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Bush sells Social Security plan at town-hall meetings

RALEIGH, N.C.—President Bush took his campaign to overhaul Social Security back on the road Thursday, hoping to convince folks such as Harry Eberly that changes can be made in the popular retirement program without hurting it.

At stops here and the Philadelphia suburb of Blue Bell, Pa., Bush used orchestrated town-hall meetings to try to explain his proposal in easily digestible terms, using people and their circumstances to illustrate what he sees as his plan's virtues.

Eberly, 80, a soon-to-retire community-service worker, came to the Raleigh event supporting Bush but skeptical of his plan to create private investment accounts financed by wage-tax revenues diverted from Social Security.

"I like what I hear, but I question whether or not it's satisfactory," Eberly said. "It's not that well defined, and I don't think it has the support to be successful."

Such comments indicate the battle Bush faces. A CNN/USA Today/Gallup poll released this week found that 50 percent of Americans disapprove of Bush's approach to Social Security, while 44 percent approve.

Trying to rally public opinion, Bush is mounting town-hall meetings around the country on a tour that began last week with a two-day, five-state swing.

Crowds at the events are handpicked and friendly. In Raleigh, tickets were given out through the offices of North Carolina's two Republican senators, Elizabeth Dole and Richard Burr.

Arguing that Social Security will run into trouble as soon as 2018, Bush wants to allow workers born since 1950 to divert some of their Social Security payroll taxes into private investment accounts.

He avoided specifics Thursday, but promised that now-retired people and workers born before 1950 wouldn't have their benefits cut. To cover benefit costs as workers divert wage taxes into private accounts, Bush would borrow an estimated $2 trillion over the first decade of his plan's full operation.

Bush conceded that private accounts wouldn't fix Social Security's long-term solvency problem, in which rising costs as baby boomers retire will exceed wage-tax income for the system. He rejects raising taxes to solve the problem, but says all other options are on the table, and he expects to work with Congress to flesh out a rescue plan. The only options left are benefit cuts and/or raising the income limit—now $90,000—subject to the wage tax.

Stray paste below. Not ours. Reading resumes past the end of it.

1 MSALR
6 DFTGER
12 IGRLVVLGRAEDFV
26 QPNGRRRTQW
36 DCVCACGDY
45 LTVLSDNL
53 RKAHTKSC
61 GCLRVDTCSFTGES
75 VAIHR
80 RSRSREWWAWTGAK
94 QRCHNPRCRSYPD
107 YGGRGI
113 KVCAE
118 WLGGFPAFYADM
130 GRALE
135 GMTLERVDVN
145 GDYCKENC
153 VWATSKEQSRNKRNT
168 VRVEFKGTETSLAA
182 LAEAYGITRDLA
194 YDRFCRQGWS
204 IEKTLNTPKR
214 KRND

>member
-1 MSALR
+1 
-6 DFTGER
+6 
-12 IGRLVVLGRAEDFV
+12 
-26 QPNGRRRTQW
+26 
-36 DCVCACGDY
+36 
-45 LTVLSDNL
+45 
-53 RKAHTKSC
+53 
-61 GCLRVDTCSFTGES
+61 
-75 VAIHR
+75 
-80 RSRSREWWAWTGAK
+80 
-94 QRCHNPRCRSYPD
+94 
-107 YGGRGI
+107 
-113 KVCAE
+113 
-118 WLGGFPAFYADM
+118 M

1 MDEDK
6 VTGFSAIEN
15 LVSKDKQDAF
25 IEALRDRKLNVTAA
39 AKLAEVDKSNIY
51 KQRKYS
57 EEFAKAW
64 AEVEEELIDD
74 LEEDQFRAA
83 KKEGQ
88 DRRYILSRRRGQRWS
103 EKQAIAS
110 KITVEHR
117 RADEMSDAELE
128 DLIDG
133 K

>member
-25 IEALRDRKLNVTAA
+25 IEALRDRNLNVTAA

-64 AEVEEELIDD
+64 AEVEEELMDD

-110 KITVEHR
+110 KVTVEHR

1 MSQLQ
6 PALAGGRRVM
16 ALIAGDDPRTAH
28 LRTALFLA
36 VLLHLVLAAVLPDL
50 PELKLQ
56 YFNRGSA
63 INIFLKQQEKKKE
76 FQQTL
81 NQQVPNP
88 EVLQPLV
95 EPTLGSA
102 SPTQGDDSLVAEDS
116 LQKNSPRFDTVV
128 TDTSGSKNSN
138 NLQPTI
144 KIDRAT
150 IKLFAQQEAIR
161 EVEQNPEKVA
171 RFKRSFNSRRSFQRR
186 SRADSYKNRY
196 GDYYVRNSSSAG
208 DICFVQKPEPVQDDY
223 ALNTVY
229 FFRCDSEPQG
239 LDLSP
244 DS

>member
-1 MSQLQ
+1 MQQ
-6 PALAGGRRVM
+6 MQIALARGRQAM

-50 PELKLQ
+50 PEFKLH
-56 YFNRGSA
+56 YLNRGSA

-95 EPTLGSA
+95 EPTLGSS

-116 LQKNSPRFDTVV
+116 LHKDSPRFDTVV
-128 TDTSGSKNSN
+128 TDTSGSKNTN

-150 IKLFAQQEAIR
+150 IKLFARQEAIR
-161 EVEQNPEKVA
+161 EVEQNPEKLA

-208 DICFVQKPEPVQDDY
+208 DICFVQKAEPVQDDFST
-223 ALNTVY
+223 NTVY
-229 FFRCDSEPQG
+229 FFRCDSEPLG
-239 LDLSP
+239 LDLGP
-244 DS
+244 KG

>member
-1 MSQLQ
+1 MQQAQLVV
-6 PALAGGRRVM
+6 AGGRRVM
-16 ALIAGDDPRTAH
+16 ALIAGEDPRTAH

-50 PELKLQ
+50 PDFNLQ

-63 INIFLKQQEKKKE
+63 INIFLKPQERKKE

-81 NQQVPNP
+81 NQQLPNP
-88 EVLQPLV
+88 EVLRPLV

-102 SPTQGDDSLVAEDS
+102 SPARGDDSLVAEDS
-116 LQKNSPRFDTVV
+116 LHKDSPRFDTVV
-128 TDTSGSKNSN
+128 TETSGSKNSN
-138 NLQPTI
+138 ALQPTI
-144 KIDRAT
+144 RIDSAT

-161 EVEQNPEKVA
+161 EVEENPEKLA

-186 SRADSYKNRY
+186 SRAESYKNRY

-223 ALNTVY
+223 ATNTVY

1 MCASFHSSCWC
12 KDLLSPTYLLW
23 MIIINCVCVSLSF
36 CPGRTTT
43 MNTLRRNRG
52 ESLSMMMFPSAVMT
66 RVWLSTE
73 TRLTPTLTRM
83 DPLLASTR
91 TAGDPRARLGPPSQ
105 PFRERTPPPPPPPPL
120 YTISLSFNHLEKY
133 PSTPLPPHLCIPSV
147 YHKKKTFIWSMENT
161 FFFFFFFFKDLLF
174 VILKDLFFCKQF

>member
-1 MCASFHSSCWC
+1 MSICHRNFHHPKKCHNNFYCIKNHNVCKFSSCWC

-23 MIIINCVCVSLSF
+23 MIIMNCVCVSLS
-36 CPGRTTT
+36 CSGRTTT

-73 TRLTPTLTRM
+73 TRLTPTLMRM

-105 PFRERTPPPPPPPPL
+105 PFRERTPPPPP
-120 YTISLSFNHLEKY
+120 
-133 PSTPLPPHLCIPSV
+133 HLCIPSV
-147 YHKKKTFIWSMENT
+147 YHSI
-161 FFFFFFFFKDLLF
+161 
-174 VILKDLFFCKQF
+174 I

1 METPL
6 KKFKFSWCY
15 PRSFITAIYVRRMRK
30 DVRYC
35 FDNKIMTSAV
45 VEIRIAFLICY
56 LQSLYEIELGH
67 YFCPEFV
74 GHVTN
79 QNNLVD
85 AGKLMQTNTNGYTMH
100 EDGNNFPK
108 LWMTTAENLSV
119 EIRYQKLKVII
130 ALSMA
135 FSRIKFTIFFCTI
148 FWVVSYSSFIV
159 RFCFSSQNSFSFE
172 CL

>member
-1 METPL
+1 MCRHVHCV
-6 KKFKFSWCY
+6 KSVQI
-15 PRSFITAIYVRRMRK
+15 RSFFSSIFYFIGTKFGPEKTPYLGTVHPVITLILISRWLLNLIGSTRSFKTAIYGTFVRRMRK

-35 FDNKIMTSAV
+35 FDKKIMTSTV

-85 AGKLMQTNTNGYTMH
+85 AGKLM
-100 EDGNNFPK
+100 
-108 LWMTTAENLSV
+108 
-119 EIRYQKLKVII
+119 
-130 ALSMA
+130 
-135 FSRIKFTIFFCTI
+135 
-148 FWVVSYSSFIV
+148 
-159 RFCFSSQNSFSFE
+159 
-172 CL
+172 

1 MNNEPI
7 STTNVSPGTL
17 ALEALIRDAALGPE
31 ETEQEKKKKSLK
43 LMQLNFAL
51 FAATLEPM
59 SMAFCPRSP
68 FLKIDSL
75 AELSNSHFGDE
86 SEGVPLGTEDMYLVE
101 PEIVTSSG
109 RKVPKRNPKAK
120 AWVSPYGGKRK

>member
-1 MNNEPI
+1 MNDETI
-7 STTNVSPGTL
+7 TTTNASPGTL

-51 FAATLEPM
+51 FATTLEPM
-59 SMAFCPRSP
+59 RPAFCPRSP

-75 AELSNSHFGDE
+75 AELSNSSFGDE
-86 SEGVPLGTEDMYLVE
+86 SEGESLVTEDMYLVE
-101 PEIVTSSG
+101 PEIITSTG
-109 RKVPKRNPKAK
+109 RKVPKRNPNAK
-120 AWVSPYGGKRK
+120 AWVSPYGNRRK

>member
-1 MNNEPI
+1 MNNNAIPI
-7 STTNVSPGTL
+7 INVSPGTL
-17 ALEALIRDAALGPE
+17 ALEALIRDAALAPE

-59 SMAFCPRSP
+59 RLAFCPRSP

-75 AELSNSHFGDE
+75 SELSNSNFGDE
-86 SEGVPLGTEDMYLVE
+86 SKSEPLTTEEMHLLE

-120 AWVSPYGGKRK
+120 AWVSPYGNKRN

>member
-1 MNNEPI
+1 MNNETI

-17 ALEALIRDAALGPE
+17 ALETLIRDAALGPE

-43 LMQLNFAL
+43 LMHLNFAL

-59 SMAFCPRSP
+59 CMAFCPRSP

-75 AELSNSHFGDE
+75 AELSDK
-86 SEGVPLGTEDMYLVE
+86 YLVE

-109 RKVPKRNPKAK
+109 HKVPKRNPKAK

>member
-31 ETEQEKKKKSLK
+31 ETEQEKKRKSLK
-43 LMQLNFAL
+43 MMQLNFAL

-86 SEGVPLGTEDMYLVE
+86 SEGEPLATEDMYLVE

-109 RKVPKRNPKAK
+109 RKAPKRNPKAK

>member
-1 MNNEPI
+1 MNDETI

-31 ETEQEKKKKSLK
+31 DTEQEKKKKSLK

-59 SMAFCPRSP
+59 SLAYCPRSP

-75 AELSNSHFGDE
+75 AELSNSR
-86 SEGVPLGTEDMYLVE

"We're all in this together," Bush said. "We're . . . going to be blamed together or we're going to be praised together."

It became clear how unfinished Bush's proposal remains when one man, who said his father died in 2001, asked Thursday what would happen if his family were forced to pull money out of the private account for an emergency.

" ... Frankly, we haven't got the emergency withdrawal aspects of the personal account," Bush said. "The main principle is not to let people withdraw money ... from the personal account because it needs to be used for retirement."

Bush's first mention of private accounts generated only mild applause, possibly reflecting concerns like Eberly's about switching from guaranteed benefits to the uncertainties of the stock market.

"The investment industry is lined with people who are fast-buck artists," Eberly said.

Another spectator, Mike Whitehead, said he was totally behind Bush's proposal and the concept of an ownership society.

"I have much more confidence looking out for my future," said Whitehead, 49, a real-estate developer from Raleigh. "It's under my control. The benefits will be there, but I'm not relying on Social Security as a significant portion of my retirement."

Julius Smith, 35, agreed; he too is a Raleigh real-estate developer.

"The private accounts bring increased returns that the stock market provides," Smith said.

As Bush pressed his case at Raleigh's BTI Center for the Performing Arts, about 100 protesters stood across the street behind barricades, chanting: "No discussion without dissent" and blasting his plan.

"I don't agree with privatization at all. You can look at Chile and Great Britain and see that it doesn't work," said Kyle Krayer, 21, an international-studies senior at North Carolina State University. "Besides, the entire point of Social Security was when the stock market crashed, it was a way of protecting people."


(c) 2005, Knight Ridder/Tribune Information Services.

PHOTOS (from KRT Photo Service, 202-383-6099): BUSH-SOCIAL

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